I am not sure how I feel about the 'Legacy LEED APs' now being able to watch a webinar to meet their prescriptive requirements. Everybody had the same opportunity to 'opt in' and some chose not to. Since 2009 those of us with Specialties will have documented between 30 and 60 CE hours to 'earn' and keep our Specialties. I think this kind of devalues the credential.

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deborah lucking associate, fentress architects Dec 17 2012 LEEDuser Member 1316 Thumbs Up

I will be happy to see all these Legacy LEED APs "opt in". Yes, there is dishonesty in reporting; yes, there is gaming of the system. But by requiring continuing education in the form of CMP, USGBC is incentivizing more people to keep their knowledge-base current, and maybe even understand and actually practice the principles of sustainable design. The ultimate goal is to improve how we build for the future - and encouraging sustainability literacy - not just knowledge of LEED project administration - is one more way to get us there.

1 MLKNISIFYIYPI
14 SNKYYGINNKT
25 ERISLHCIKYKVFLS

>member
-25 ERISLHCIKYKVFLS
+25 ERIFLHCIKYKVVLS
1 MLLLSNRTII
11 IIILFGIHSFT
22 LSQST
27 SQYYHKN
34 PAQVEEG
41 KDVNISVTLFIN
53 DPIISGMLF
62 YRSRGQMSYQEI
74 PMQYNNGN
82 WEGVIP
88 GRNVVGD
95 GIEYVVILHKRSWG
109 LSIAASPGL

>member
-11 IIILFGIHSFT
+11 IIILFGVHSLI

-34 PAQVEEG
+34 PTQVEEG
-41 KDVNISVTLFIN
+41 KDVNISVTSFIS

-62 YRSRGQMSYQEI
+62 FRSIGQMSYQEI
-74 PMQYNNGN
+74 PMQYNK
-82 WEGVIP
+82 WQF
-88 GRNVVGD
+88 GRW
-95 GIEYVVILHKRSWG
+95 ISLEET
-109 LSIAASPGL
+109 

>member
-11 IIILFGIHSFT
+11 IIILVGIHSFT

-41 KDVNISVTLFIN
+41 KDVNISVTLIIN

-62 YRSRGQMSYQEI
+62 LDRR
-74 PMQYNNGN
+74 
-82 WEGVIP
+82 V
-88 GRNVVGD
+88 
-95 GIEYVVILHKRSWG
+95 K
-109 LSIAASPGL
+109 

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James Trynosky Mechanical Engineer, AECOM Jul 03 2013 LEEDuser Member 12 Thumbs Up

My specialty just lapsed and I am out of the grace period, but I have enough project experience and credits to have renewed. Is there anyway to do this retroactively?

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Larry Sims Principal, Studio4, LLC Jul 04 2013 LEEDuser Expert 2069 Thumbs Up

On its face, it depends on when your credential expired and whether or not you earned the credits during your two year reporting period. There are hardship circumstances GBCI will consider.

http://www.gbci.org/cmp/fees-and-renewal.aspx

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Sep 20 2014